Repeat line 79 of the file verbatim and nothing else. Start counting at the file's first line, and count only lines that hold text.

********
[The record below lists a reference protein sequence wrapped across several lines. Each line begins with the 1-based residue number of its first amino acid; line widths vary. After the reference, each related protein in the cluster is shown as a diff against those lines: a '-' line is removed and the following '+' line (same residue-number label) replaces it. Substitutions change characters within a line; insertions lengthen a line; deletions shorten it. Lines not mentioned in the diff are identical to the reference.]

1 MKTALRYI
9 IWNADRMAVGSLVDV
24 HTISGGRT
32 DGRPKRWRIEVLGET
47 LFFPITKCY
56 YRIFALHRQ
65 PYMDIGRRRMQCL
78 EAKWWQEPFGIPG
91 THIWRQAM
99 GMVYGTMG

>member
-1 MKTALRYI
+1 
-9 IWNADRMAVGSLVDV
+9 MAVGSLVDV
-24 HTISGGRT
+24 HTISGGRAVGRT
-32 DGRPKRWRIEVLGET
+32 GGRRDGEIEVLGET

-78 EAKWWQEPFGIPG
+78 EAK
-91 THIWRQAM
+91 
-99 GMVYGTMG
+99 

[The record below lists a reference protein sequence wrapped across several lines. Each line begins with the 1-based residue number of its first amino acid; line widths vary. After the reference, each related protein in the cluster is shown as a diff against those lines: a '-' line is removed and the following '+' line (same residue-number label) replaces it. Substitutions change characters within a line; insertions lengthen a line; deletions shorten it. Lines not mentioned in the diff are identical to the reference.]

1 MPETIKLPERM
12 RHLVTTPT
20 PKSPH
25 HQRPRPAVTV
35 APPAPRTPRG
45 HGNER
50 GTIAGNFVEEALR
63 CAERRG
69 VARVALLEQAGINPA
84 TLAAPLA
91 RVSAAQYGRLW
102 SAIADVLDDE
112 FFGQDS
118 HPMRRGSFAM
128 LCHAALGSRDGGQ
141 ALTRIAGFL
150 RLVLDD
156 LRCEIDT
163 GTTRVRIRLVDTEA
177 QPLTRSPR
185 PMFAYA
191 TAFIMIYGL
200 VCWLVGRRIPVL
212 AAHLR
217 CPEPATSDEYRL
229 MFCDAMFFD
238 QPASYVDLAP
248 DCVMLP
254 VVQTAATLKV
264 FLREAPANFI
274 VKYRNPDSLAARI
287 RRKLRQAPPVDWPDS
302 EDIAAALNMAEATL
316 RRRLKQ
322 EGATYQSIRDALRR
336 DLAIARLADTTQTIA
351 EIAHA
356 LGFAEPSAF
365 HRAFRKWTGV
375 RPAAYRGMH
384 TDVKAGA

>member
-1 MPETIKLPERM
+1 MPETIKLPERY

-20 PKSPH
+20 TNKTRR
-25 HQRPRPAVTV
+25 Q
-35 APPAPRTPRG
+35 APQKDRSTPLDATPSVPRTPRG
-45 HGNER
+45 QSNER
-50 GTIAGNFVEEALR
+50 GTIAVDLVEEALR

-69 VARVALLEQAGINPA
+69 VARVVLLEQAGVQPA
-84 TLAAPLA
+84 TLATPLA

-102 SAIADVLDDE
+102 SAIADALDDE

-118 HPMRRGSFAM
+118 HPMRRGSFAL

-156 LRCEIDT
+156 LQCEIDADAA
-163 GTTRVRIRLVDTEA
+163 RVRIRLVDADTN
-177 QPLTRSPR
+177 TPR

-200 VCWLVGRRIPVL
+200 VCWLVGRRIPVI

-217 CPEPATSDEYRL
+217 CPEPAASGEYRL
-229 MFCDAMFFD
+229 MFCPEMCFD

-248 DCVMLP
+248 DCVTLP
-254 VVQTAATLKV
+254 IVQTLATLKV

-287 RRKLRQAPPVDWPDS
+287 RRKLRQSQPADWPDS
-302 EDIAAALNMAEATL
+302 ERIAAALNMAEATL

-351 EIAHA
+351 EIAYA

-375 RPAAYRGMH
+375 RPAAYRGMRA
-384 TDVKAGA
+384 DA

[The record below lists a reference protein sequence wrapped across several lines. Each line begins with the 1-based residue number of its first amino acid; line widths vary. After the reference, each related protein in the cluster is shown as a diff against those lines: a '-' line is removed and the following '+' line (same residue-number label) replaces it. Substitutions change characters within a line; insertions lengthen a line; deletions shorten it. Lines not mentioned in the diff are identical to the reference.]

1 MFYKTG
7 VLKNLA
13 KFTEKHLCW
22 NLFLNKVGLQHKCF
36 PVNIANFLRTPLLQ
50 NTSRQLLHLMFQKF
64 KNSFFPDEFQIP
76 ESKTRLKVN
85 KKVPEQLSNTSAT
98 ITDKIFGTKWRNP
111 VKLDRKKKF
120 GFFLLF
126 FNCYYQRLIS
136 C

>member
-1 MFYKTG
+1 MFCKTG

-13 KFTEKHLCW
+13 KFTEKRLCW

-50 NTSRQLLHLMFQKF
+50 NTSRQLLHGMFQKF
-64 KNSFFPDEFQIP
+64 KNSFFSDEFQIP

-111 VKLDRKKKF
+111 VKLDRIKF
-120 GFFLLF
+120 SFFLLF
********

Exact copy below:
+45 QSNER